APOD Robot wrote:
The planetary nebula phase represents a final stage in the evolution of low mass stars like the sun as they transform themselves from red giants to hot white dwarf stars and in the process shrug off their outer layers.
Okay, so... "low mass stars like the Sun" are destined to end up as white dwarfs, after having briefly gone through the planetary nebula stage. Maybe we should start defining the term "low mass star", then. What kind of stars are they? Are they all like the Sun?
Well... It turns out that all stars lower in mass than 8 solar masses qualify as low mass stars!
Physics Questions and Answers
Why is the cut off mass for massive stars 8 solar masses? Why can't it be 10-11 solar masses or so?
Answer: The division is conventionally made at the boundary between where stars end their lives as white dwarf stars and where more massive stars will end their lives in core collapse supernovae.
The reason for the 8 solar mass division (it is uncertain by about 1 solar mass and also depends to a certain extent on rotation and the initial metallicity of the star, so is not a sharp threshold) is that this is where the carbon/oxygen core (during He shell burning)
becomes hot enough to ignite further fusion
. Core burning continues through to iron-peak elements, then there is a core mass collapse, a violent supernova and large quantities of processed material (O, Mg, Ne, Si, r-process elements) are ejected at high speeds. A neutron star or black hole remnant is formed.
In lower mass stars, the core becomes degenerate, supported by electron degeneracy pressure, and core nucleosynthesis halts. The star ends its life by expelling the majority of its envelope (mostly H and He, with some enrichment with C, N and s-process elements) at low speeds through stellar winds. The degenerate core becomes a white dwarf.
Right. So, at about 8 solar masses, the star's core gets hot enough to run through all possible core fusion processes until the star explodes as a supernova. Below 8 solar masses, the core doesn't get hot enough to explode as a supernova, and the stellar remnant becomes a white dwarf.
So let's have a look at one of those low-mass stars, shall we?
Bellatrix in Orion. Credit: Derrick Lim/NASA.
Yes! Bellatrix qualifies as a low mass star. It's a little guy or gal. Because its mass is believed to be 7.7 solar masses, and that is less than 8 solar masses, isn't it?
So how big is Bellatrix? Well, its radius is almost 6 times that of the Sun, and its V (visible) luminosity is some 1,000 times solar, and its bolometric (total) energy output is some 9,000 times that of the Sun.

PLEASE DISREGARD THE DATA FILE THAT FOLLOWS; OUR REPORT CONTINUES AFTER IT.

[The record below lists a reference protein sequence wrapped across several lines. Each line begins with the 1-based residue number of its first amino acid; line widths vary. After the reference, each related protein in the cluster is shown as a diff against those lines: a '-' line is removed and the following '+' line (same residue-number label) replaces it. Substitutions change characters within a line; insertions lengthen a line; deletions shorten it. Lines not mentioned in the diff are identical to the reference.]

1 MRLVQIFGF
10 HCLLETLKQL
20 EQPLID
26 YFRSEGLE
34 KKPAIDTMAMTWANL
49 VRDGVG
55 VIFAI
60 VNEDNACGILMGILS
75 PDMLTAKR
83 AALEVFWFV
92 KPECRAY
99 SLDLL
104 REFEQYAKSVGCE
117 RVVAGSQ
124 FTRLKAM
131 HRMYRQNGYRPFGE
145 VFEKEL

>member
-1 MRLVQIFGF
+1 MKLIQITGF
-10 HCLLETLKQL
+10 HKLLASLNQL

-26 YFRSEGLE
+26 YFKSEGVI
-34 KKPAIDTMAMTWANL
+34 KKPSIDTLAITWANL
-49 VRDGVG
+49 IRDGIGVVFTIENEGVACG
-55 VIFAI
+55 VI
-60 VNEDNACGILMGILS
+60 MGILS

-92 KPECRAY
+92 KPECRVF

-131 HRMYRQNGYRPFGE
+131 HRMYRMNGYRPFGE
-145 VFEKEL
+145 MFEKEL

All right. So what percentage of all stars in the Milky Way are believed to be low mass stars, i.e., less than 8 solar masses? Let's look at a Wikipedia table of the properties of (main sequence) stars:
The table is found here
(just scroll down a little bit).
As you can see, the "8 solar mass dividing line" falls within spectral class B, which comprises stars of 2.1—16 solar masses. The luminosity of these stars vary between 25 solar luminosities and 30,000 solar luminosities. So main sequence B-type stars vary enormously in mass and energy output.
0.13% of all main sequence stars belong to spectral class B. But we can be certain that most of them are going to be "low mass B-type stars" of spectral classes B9.5V—B8V. The "8 solar mass dividing line" is likely found at spectral class B2V (or B2.5V). What fraction of all stars are going to belong to spectral classes B2.5V—B0V? If you ask me, no more than ~0.01%.
Now let's add the O-type stars, the most massive ones. Only ~0.00003% of all main sequence stars belong to spectral class O!
Okay, I'll stop doing math in a minute, because that is certainly not my strong point. Nevertheless, I think we can conclude that if massive stars are those that contain 8 solar masses or more, and low mass stars are all the others, then 99.9% of all stars are low mass stars!
It's like the world's population, you know?
Some are rich and shiny and stand out against the sky. Others throng much closer to the ground and don't stand out at all. But there are many more of the latter.
Yes, but when it comes to the myriads and myriads of low mass stars, they eventually get to shine, for a few thousand years (a cosmic blink of an eye) when they clothe themselves in their ejected outer atmospheres and ionize them and make them shine in bright colors, like the most glorious (if quickly dispersing) burial shrouds.
, move over! (Even though your stunning funerary mask will last longer than almost any planetary nebula!)
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